America today is all about efficiency — faster cars, faster Internet connection, faster food — and I think this is something that, considering how our society works, fits us quite well.
Time is money, and America loves money, and with more time, of course, follows more money. Speed rules the day, and for our purposes it all adds up.
Our society as a whole craves new, constantly advancing technology that will make our lives run more smoothly. And we buy accordingly.
It makes sense to make our products better, simpler and safer to operate. But efficiency transcends the physical qualities of the products themselves; it also encompasses the ability to communicate easily, to make transactions fluidly.
And this level of communication is the point at which America’s understanding begins to deteriorate.
In my travels, I have noticed one particular factor that harms our efficiency and our reputation in the world’s view, a factor that no one this side of the pond ever pays attention to. We are one of three countries in the entire world that does not adhere to the metric system (the other two being Myanmar and Liberia).
As citizens in the United States, we seldom notice this problem.
You’re probably shrugging your shoulders right now, a quizzical frown plastered on your face. Why should I care? It works for me, so why change it? What’s the big deal?
My first response would be this: You are right, it is not that big of a deal.
In fact, it is at the base level a very small problem, and it would take minimal effort to solve it.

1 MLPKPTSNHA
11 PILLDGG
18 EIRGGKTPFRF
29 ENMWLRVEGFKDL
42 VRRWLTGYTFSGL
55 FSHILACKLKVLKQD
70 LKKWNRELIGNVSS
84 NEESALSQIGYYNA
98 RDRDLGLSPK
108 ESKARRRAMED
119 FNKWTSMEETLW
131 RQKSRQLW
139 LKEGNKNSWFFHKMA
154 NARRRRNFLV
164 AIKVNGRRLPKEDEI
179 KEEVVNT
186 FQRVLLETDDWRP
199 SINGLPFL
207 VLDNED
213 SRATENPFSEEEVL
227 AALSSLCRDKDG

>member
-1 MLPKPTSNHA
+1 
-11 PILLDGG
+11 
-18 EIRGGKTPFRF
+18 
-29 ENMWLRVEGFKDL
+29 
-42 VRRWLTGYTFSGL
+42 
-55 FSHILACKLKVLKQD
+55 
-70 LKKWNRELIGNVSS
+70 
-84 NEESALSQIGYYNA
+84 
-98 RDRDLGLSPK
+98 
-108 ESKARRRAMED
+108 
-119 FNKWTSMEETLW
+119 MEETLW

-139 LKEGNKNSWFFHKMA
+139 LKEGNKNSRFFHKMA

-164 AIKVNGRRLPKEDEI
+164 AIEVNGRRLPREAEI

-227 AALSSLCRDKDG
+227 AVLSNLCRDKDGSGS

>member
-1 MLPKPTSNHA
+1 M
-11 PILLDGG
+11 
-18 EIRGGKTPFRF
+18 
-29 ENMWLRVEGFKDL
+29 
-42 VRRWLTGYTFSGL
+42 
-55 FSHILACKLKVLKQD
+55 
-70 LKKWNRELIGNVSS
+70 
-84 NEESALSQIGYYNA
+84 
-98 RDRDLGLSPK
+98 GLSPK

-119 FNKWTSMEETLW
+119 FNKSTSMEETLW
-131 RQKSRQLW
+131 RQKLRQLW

But if anything, America’s almost-exclusive system makes our own measurements — not to mention buying groceries in a foreign country — unnecessarily difficult. We are just used to the more difficult way by now.
The metric system’s different units are divided in powers of 10. For those of you who don’t like to do complicated math in your head (using numbers like 12 inches in a foot, 16 ounces in a pound, 5,280 feet in a mile, and so on), the metric system is much easier.
Whether in meters for length, grams for weight or liters for capacity, you simply use different prefixes for each power of 10. It’s as simple as that, and it is the same for every unit of measurement.
Aside from the math, it makes sense to switch because if and when an American enters virtually any other country on the planet, they have to work twice as hard to understand every single time they want to determine anything measurable — distance, weight or temperature.
The Europeans I have spoken to on the subject just shook their heads and asked me why America wouldn’t change.
The only answer I could come up with was this: It’s a non-issue in America.
The metric system is not only easier than ours, but essentially no one else in the world adheres to our system.
I’m not asking for a drastic change, just bringing a little-discussed issue to light. This is a change that would best come gradually, but it should not be ignored like it is today.
In a nation that is all about efficiency, it seems that in this regard we are sluggish and far behind the rest of the world.
Tim Freer is a junior journalism major from Asheville, studying abroad in England. Contact Tim at firstname.lastname@example.org.
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